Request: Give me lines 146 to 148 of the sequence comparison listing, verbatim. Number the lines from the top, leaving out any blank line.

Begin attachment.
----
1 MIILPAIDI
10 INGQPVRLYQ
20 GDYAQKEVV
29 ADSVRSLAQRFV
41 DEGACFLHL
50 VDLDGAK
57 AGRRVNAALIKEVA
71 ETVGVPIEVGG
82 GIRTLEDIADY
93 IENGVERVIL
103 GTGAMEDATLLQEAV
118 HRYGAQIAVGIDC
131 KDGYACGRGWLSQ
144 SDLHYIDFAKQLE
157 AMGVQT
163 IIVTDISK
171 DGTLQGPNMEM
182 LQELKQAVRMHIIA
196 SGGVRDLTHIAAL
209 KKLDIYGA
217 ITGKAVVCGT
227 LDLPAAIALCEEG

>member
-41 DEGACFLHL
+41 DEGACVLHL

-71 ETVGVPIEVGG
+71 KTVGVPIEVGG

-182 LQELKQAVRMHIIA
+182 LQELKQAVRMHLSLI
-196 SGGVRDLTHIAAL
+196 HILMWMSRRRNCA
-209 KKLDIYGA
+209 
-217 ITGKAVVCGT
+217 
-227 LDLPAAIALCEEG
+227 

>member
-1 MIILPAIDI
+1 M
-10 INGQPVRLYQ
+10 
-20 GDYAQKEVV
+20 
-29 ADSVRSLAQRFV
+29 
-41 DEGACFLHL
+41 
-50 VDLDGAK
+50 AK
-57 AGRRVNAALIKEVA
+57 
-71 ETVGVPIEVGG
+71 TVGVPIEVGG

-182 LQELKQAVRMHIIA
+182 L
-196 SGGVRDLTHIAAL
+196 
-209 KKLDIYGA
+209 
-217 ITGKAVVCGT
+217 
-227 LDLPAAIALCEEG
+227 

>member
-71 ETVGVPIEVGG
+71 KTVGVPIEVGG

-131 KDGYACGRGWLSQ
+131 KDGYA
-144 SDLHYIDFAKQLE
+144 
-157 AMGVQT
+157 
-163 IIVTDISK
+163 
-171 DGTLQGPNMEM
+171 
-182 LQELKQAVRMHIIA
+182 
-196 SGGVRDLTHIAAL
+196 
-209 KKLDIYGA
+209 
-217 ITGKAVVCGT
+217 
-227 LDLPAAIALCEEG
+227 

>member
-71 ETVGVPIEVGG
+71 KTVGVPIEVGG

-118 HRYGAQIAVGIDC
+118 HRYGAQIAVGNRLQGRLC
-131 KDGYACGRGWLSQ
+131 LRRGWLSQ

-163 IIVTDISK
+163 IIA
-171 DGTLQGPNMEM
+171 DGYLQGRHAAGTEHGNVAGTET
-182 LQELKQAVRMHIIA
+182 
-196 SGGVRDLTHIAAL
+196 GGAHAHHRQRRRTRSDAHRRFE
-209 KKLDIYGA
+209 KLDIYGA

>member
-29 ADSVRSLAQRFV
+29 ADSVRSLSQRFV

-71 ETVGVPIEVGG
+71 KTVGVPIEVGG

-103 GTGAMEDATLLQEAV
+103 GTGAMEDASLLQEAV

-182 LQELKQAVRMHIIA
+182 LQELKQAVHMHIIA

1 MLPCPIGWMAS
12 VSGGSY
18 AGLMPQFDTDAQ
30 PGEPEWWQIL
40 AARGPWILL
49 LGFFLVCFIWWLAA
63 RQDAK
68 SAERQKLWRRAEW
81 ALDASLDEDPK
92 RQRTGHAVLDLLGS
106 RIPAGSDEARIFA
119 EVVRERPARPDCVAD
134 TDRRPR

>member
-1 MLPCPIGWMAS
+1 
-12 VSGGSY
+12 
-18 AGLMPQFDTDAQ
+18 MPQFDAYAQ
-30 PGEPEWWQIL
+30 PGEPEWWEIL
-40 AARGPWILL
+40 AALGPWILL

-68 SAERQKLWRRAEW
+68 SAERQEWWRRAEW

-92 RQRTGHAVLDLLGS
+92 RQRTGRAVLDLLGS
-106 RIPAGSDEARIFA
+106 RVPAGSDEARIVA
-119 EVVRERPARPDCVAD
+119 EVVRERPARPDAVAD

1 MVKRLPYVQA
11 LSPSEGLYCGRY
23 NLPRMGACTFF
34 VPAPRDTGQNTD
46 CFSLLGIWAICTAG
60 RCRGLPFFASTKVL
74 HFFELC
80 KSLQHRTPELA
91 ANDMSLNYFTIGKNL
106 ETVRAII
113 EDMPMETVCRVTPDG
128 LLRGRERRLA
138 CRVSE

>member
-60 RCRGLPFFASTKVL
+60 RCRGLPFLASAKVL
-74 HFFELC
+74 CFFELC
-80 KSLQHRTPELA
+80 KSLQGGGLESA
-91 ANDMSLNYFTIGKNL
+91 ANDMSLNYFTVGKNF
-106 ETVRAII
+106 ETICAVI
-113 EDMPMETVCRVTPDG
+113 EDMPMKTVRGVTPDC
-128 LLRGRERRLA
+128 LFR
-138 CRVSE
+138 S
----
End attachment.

1 MVKRLPYVQA
11 LSPSEGLYCGRY
23 NLPRMGACTFF